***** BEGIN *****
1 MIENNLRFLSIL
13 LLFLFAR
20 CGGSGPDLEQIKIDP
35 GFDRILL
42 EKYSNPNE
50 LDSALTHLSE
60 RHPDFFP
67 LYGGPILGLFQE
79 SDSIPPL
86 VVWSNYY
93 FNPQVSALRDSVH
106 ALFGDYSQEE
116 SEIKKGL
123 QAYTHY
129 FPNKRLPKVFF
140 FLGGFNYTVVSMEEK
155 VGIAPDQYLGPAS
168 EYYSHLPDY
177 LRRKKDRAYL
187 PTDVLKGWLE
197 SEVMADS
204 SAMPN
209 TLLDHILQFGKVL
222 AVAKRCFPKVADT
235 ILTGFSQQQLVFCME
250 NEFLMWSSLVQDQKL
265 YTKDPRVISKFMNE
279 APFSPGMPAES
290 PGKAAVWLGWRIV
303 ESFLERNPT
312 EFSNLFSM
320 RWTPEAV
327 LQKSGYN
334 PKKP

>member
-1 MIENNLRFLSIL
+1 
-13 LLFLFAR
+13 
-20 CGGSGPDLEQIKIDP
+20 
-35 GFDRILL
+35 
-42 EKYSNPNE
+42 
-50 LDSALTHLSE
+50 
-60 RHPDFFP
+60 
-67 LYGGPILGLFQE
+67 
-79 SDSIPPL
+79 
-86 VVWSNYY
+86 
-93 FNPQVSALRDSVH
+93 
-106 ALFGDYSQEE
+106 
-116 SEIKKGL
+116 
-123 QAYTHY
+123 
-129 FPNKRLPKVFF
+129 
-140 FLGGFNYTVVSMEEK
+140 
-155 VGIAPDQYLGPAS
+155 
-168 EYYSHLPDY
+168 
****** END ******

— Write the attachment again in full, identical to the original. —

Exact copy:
1 MIENNLRFLSIL
13 LLFLFAR
20 CGGSGPDLEQIKIDP
35 GFDRILL
42 EKYSNPNE
50 LDSALTHLSE
60 RHPDFFP
67 LYGGPILGLFQE
79 SDSIPPL
86 VVWSNYY
93 FNPQVSALRDSVH
106 ALFGDYSQEE
116 SEIKKGL
123 QAYTHY
129 FPNKRLPKVFF
140 FLGGFNYTVVSMEEK
155 VGIAPDQYLGPAS
168 EYYSHLPDY
177 LRRKKDRAYL
187 PTDVLKGWLE
197 SEVMADS
204 SAMPN
209 TLLDHILQFGKVL
222 AVAKRCFPKVADT
235 ILTGFSQQQLVFCME
250 NEFLMWSSLVQDQKL
265 YTKDPRVISKFMNE
279 APFSPGMPAES
290 PGKAAVWLGWRIV
303 ESFLERNPT
312 EFSNLFSM
320 RWTPEAV
327 LQKSGYN
334 PKKP

>member
-1 MIENNLRFLSIL
+1 
-13 LLFLFAR
+13 
-20 CGGSGPDLEQIKIDP
+20 
-35 GFDRILL
+35 
-42 EKYSNPNE
+42 
-50 LDSALTHLSE
+50 
-60 RHPDFFP
+60 
-67 LYGGPILGLFQE
+67 
-79 SDSIPPL
+79 
-86 VVWSNYY
+86 
-93 FNPQVSALRDSVH
+93 
-106 ALFGDYSQEE
+106 
-116 SEIKKGL
+116 
-123 QAYTHY
+123 
-129 FPNKRLPKVFF
+129 
-140 FLGGFNYTVVSMEEK
+140 
-155 VGIAPDQYLGPAS
+155 
-168 EYYSHLPDY
+168 